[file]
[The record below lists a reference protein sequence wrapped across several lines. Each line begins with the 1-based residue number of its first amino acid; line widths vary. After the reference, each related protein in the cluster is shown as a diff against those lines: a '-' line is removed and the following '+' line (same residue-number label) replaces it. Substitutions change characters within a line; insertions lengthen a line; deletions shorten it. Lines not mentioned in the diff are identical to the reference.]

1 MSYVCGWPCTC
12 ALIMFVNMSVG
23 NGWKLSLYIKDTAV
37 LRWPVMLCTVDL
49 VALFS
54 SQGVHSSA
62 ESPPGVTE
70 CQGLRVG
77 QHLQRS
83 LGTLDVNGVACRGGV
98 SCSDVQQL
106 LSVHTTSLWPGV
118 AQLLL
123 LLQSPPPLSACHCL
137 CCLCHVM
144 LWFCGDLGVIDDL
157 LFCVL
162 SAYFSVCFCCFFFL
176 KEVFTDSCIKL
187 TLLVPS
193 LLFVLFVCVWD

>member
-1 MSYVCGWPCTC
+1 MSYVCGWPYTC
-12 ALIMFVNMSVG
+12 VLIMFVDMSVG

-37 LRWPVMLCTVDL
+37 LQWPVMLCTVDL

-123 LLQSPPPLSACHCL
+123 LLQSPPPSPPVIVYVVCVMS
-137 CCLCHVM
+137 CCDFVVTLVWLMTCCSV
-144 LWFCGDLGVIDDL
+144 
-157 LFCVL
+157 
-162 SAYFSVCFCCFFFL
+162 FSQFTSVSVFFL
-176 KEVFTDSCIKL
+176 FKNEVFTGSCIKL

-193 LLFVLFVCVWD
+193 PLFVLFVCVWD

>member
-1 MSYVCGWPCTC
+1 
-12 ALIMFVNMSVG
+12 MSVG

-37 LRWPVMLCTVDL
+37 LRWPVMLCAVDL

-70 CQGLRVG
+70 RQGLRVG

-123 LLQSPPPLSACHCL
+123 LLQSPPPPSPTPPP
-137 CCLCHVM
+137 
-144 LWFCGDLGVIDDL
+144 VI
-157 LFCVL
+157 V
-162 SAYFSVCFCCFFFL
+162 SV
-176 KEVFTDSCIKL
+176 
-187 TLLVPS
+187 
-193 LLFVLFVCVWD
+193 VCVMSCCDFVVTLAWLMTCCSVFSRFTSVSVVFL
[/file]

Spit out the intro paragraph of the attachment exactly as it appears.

[The record below lists a reference protein sequence wrapped across several lines. Each line begins with the 1-based residue number of its first amino acid; line widths vary. After the reference, each related protein in the cluster is shown as a diff against those lines: a '-' line is removed and the following '+' line (same residue-number label) replaces it. Substitutions change characters within a line; insertions lengthen a line; deletions shorten it. Lines not mentioned in the diff are identical to the reference.]